In the final weeks of 2017, Graham Earle took advantage of the early winter snows upon downhill ski slopes not often graced by 86-year-old legs. A short time later, he was diagnosed with prostate cancer, quickly losing mobility while doctors suggested he might have only months to live.
He quickly decided to move to the familiar surroundings of The Village of Humber Heights where his wife Sigrid has lived since 2012. Almost as quickly as he chose to move to The Village, he chose to regain his mobility and independence, even as medication worked to stall the metastasization in his prostate and he was challenging the mental and emotional struggle of the abrupt changes he faced.
He didn’t really know how to go about it, though; he’d lost almost all of the functional ability in his legs, was wheeled into his new home on a stretcher, and he required the sit-to-stand lift to get out of bed. He did have a strong desire to regain strength and ability, however, and one day he saw fellow residents in the fitness centre working out alongside the kinesiologists and exercise therapists who coordinate the Program for Active Living (PAL). He stopped in and he hasn’t looked back
Not even a year later, mentally and physically, he’s turned immense corners. Using his walker both inside the village and out on pleasant days, Graham can usually be seen strolling about. He’s able to visit Sigrid regularly, as he’s done for the past eight years, and he follows his regimen with the PAL team consistently. Kinesiologist Maggie Douglas loves seeing Graham enter the fitness centre, often to let her know that he feels he’s ready to take the regimen to another level.
“Every few weeks or so I’d come down and Graham would be there in my office saying ‘I’m ready for the next step,’” Maggie says. “It was nice to have someone approaching me and it was really inspiring to see the progression and the amount of time Graham spent in the fitness centre working towards his goals.”
Graham admits it takes a bit of personal drive and determination to consistently work towards such improvements, “but it’s nothing extraordinary.” He believes everyone is capable of progress alongside the expert team members in The Villages. Encouragement from others is a big help, he says, and he’s continually inspired by the kind words of fellow residents and team members.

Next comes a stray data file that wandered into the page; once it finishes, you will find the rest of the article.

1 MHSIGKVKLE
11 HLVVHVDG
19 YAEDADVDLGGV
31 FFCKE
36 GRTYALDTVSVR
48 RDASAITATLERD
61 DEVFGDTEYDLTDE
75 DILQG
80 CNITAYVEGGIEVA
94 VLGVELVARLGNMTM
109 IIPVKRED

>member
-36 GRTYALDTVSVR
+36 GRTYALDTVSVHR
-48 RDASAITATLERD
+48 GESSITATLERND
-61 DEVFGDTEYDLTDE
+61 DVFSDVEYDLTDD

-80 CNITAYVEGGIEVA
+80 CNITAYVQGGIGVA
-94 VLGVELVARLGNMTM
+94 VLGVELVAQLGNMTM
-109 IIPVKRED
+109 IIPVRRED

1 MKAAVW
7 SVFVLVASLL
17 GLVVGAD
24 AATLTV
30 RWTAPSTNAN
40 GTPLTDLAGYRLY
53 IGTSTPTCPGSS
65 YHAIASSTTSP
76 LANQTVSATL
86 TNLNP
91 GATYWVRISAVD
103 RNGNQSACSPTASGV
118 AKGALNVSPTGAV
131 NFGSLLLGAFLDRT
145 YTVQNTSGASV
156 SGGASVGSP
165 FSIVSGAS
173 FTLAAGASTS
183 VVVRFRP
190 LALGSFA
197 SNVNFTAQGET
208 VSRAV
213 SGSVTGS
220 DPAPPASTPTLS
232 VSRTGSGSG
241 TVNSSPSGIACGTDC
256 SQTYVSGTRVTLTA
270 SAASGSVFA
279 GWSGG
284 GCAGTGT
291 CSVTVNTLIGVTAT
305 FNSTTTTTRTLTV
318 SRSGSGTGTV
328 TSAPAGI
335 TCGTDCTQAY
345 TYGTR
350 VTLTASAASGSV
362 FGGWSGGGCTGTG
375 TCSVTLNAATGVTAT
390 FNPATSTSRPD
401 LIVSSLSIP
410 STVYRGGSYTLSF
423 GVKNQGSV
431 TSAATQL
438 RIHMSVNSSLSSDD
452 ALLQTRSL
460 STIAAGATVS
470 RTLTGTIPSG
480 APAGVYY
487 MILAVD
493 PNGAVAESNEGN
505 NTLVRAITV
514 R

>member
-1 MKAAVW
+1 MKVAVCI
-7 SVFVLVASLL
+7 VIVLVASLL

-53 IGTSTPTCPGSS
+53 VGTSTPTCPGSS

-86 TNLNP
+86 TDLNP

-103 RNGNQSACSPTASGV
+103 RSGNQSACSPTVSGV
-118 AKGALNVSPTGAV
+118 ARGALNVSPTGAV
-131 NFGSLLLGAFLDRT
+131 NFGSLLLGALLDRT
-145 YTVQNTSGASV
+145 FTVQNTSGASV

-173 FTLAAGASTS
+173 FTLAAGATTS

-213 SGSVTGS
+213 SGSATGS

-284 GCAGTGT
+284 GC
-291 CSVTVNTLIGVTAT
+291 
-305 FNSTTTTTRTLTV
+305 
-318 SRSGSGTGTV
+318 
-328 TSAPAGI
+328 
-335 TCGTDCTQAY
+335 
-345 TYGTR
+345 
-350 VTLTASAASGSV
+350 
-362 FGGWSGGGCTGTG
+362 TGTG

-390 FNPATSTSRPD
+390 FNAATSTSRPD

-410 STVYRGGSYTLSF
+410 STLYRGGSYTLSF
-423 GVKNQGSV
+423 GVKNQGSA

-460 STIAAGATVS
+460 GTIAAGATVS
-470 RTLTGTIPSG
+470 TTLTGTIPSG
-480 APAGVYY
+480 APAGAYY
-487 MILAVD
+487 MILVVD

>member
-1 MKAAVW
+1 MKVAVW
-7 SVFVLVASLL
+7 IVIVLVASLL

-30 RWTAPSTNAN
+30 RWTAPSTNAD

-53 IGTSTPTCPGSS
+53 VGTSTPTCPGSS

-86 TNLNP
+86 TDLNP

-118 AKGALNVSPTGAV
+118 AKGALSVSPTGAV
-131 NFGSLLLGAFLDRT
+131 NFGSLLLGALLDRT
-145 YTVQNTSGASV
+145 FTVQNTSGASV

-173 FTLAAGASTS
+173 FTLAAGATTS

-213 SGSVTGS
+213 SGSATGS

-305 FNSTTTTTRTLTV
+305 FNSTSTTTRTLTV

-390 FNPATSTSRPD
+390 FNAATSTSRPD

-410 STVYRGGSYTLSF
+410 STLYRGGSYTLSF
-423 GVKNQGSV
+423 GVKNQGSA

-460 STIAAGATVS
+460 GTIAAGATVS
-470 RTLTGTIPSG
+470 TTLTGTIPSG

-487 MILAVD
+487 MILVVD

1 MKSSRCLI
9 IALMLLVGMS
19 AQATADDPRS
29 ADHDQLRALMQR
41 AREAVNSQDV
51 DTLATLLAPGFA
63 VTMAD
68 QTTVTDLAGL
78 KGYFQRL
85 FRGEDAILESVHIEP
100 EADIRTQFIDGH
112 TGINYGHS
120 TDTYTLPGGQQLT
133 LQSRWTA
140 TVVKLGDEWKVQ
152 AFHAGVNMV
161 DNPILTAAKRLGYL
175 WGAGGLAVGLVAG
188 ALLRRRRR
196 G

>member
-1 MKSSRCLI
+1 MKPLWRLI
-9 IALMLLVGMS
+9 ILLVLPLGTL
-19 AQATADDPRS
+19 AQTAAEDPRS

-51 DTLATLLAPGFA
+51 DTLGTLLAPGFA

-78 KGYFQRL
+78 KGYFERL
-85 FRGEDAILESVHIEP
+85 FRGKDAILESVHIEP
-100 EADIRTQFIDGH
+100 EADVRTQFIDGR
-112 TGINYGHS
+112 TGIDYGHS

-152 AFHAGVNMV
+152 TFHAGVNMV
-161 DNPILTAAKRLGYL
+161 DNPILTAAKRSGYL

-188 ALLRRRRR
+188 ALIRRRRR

Now he seeks to offer the same encouragement to others.
“I want to make it known to as many other people as possible, both in long-term care and retirement, that they can make real improvements over what they might have expected with the Program for Active Living,” Graham says. “The prevailing onset opinion around among the residents is that you can slow down the decline but really that’s about all. The whole idea is that by exercising, you can not only slow down decline but you might even be able to improve things.”
Today, with his cancer in remission, Graham continues to progress and doctors talk of his prognosis in years, not weeks. His spirits seem high and who knows, perhaps as the winter progresses and the snow flies the legs of Graham Earle will once again grace the slopes of nearby ski hills.
For now, however, he’s content in Zumba classes, taking a stroll outside on the days when the weather is fine or simply walking along the familiar streets of Humber Heights. Graham would like to thank Maggie and the following team members with PAL for their continued support: Naveen, Randel, Tanay, Naveen and Dagmara.